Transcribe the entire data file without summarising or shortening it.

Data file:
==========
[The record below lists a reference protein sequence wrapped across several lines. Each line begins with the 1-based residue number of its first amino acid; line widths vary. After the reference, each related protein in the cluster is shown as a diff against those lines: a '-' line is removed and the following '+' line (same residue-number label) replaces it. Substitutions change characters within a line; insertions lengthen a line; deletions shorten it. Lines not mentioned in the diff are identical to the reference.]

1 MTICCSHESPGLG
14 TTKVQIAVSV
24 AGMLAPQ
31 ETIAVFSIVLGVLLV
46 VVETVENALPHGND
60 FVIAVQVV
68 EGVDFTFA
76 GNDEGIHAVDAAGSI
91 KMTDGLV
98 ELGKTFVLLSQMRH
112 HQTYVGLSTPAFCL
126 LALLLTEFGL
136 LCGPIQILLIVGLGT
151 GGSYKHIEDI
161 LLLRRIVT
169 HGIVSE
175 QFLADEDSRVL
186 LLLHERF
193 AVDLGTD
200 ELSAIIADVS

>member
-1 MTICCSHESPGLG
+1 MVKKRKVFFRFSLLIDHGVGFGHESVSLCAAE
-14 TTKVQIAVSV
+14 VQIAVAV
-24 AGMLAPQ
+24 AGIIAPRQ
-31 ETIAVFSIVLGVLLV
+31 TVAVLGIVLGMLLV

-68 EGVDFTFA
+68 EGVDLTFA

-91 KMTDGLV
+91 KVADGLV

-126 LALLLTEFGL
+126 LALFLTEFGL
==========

[The record below lists a reference protein sequence wrapped across several lines. Each line begins with the 1-based residue number of its first amino acid; line widths vary. After the reference, each related protein in the cluster is shown as a diff against those lines: a '-' line is removed and the following '+' line (same residue-number label) replaces it. Substitutions change characters within a line; insertions lengthen a line; deletions shorten it. Lines not mentioned in the diff are identical to the reference.]

1 MTICCSHESPGLG
14 TTKVQIAVSV
24 AGMLAPQ
31 ETIAVFSIVLGVLLV
46 VVETVENALPHGND
60 FVIAVQVV
68 EGVDFTFA
76 GNDEGIHAVDAAGSI
91 KMTDGLV
98 ELGKTFVLLSQMRH
112 HQTYVGLSTPAFCL
126 LALLLTEFGL
136 LCGPIQILLIVGLGT
151 GGSYKHIEDI
161 LLLRRIVT
169 HGIVSE
175 QFLADEDSRVL
186 LLLHERF
193 AVDLGTD
200 ELSAIIADVS

>member
-1 MTICCSHESPGLG
+1 MVKKRKVFFRFSLLIDHGVGFGHESVSLCAAE
-14 TTKVQIAVSV
+14 VQIAVAV
-24 AGMLAPQ
+24 AGIIAPRQ
-31 ETIAVFSIVLGVLLV
+31 TVAVLGIVLGMLLV

-68 EGVDFTFA
+68 EGVDLTFA

-91 KMTDGLV
+91 KVADGLV

-126 LALLLTEFGL
+126 LALFLTEFGL